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    I was all in. The other car was a '69 Continental with a bus frame. We were playing tag for a while, and it was getting boring. I motioned to him to back up to the far end of the arena. I did the same on the opposite end. We both trompt the gas and raced to the middle of the field. We hit so hard that the shifter would automatically jam up to reverse. We repeated this sequence for four or five boughts. My car shortened up five inches at the upper control arm mount, because it was the only part of the sub frame that wasn't stuffed with scrap steel. The big block was mounted to a half inch plate of steel that went across the front of the engine to the other frame rail to support the engine. This plate also bowed forward six inches. The left side engine block cast mounts sheared off and took off the number 3 and 5 spark plugs. It still had plenty of power even being down on two cylinders.

  5. #35
    Senior Member 5JeepsAz's Avatar
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    Yep. It's on my list. I am going to idle around while someone constructs a steel plates Lincoln continental. I am going to ride in the vehicle which tows this to an arena. I am going to watch this behemoth transverse some mud track. If the results are anything close to what you describe above, again, your personal viewpoint of what must have been a fluiditic, dynamic situation, then I will be happy, and will have been prepared for the true quest, called by some the peninsula of Baja, 500. Or thousand, whatever. Not important. I thought I had a cheap old guy hobby. Build a Jeep truck I said. Okay. honey she said. Amazingly enough, it worked! A year and a half later I'm in hog heaven driving my pick em up truck.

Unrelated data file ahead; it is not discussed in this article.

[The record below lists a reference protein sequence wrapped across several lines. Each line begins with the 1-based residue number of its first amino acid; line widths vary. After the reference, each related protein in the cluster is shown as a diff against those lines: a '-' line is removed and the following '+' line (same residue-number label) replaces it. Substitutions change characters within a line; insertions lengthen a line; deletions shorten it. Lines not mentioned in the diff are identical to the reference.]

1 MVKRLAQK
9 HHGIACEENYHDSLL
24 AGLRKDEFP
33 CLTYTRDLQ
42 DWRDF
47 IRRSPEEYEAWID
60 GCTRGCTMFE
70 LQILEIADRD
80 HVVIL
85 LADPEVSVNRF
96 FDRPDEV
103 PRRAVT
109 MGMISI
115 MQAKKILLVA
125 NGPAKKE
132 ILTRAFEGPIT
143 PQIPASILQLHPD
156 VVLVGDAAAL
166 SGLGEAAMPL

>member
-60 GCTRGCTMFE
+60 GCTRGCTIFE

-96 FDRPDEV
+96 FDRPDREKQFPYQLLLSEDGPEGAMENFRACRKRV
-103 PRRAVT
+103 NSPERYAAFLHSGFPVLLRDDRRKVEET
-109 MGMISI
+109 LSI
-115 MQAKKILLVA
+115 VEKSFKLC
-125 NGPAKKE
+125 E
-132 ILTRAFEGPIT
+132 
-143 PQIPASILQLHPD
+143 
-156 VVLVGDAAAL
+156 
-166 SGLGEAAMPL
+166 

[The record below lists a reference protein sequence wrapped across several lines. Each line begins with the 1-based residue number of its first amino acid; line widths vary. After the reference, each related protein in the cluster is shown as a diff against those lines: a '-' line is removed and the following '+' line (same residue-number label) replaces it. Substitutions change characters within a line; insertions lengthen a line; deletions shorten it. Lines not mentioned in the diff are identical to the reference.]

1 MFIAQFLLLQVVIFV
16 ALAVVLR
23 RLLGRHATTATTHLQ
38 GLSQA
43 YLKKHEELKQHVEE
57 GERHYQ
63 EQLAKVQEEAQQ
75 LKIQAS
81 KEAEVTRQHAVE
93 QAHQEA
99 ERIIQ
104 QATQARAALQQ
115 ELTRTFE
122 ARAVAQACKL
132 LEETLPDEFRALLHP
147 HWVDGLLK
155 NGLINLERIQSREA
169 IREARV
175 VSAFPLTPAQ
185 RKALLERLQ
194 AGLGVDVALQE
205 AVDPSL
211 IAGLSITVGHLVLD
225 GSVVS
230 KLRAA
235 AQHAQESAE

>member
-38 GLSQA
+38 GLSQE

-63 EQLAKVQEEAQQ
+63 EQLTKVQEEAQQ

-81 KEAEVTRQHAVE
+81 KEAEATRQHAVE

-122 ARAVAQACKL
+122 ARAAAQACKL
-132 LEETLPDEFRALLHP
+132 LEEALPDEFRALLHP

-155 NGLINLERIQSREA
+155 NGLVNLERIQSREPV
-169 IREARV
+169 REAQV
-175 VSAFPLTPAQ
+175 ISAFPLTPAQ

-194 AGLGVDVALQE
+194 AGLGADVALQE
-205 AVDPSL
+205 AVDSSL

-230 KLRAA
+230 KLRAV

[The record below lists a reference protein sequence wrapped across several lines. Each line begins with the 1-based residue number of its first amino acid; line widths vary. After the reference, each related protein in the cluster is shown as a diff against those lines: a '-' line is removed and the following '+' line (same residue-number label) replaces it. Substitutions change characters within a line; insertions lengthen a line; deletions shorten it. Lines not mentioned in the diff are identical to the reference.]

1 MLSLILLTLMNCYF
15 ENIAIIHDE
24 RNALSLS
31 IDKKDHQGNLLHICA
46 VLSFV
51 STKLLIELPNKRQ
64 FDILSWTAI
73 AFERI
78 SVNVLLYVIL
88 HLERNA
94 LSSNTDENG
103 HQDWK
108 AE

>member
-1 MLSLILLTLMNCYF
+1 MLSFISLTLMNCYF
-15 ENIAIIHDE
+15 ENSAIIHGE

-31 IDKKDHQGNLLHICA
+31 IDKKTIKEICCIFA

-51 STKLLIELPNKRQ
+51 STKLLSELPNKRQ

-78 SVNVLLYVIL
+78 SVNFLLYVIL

Then I read a forum post I that said:

    "The big block was mounted to a half inch plate of steel that went across the front of the engine to the other frame"

  6. #36
    Super Moderator bmorgil's Avatar
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    A real live look at "Death Race"! In the movie Jason Stratham plays gmwillys.

  7. #37
    Super Moderator gmwillys's Avatar
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    I liked Jeff Bridges in The Last American Hero. A piece of rail road track mounted behind the turn signal.